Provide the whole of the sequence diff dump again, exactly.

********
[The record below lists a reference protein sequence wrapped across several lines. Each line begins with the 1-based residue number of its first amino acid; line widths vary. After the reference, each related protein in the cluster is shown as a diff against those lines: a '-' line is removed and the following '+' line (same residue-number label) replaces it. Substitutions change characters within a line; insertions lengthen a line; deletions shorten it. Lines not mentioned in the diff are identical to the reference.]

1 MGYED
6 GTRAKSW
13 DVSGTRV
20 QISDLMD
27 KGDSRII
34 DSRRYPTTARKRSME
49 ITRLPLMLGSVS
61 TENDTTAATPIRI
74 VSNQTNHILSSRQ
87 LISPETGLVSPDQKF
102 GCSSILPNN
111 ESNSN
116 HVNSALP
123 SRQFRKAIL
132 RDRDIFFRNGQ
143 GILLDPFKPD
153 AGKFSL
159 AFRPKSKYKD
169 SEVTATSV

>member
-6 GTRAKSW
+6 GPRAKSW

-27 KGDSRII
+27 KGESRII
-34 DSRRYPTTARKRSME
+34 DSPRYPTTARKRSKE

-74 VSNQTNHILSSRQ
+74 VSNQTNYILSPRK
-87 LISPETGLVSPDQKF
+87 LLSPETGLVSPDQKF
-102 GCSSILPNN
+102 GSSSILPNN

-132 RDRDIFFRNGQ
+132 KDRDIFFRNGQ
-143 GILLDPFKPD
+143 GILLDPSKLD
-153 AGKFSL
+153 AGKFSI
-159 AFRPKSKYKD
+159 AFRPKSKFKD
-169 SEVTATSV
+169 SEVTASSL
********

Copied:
[The record below lists a reference protein sequence wrapped across several lines. Each line begins with the 1-based residue number of its first amino acid; line widths vary. After the reference, each related protein in the cluster is shown as a diff against those lines: a '-' line is removed and the following '+' line (same residue-number label) replaces it. Substitutions change characters within a line; insertions lengthen a line; deletions shorten it. Lines not mentioned in the diff are identical to the reference.]

1 MGYED
6 GTRAKSW
13 DVSGTRV
20 QISDLMD
27 KGDSRII
34 DSRRYPTTARKRSME
49 ITRLPLMLGSVS
61 TENDTTAATPIRI
74 VSNQTNHILSSRQ
87 LISPETGLVSPDQKF
102 GCSSILPNN
111 ESNSN
116 HVNSALP
123 SRQFRKAIL
132 RDRDIFFRNGQ
143 GILLDPFKPD
153 AGKFSL
159 AFRPKSKYKD
169 SEVTATSV

>member
-6 GTRAKSW
+6 GPRAKSW

-27 KGDSRII
+27 KGESRII
-34 DSRRYPTTARKRSME
+34 DSPRYPTTARKRSKE

-74 VSNQTNHILSSRQ
+74 VSNQTNYILSPRK
-87 LISPETGLVSPDQKF
+87 LLSPETGLVSPDQKF
-102 GCSSILPNN
+102 GSSSILPNN

-132 RDRDIFFRNGQ
+132 KDRDIFFRNGQ
-143 GILLDPFKPD
+143 GILLDPSKLD
-153 AGKFSL
+153 AGKFSI
-159 AFRPKSKYKD
+159 AFRPKSKFKD
-169 SEVTATSV
+169 SEVTASSL